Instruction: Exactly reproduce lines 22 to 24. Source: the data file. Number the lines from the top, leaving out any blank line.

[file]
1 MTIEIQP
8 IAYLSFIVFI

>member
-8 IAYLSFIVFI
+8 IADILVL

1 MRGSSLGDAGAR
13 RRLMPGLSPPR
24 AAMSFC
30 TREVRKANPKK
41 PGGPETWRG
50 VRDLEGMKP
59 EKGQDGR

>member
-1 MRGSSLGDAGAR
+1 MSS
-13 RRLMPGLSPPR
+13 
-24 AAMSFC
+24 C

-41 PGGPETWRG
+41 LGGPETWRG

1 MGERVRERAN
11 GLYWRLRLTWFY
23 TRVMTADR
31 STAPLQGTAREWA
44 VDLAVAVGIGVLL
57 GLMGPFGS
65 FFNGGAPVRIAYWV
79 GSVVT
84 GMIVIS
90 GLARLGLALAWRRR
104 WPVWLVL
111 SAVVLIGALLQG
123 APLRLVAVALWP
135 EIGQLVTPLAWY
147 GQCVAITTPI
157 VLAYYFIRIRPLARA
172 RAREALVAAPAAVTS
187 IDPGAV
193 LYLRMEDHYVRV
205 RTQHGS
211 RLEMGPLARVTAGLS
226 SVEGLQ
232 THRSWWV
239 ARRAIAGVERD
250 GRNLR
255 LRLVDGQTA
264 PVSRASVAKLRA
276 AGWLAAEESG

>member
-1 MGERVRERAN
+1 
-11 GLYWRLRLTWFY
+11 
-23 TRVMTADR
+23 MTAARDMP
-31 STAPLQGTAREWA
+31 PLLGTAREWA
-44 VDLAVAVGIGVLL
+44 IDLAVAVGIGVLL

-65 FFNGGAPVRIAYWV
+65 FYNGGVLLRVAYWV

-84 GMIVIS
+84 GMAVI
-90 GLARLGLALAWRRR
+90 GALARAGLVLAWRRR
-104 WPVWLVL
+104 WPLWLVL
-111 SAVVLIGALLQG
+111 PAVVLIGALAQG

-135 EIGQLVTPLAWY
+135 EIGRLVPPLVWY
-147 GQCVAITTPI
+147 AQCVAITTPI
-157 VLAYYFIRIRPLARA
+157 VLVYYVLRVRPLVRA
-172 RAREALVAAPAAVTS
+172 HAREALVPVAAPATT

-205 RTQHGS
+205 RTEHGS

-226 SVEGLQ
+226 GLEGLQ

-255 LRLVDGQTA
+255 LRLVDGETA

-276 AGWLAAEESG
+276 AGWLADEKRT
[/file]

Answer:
1 MGERVRERAN
11 GLYWRLRLTWFY
23 TRVMTADR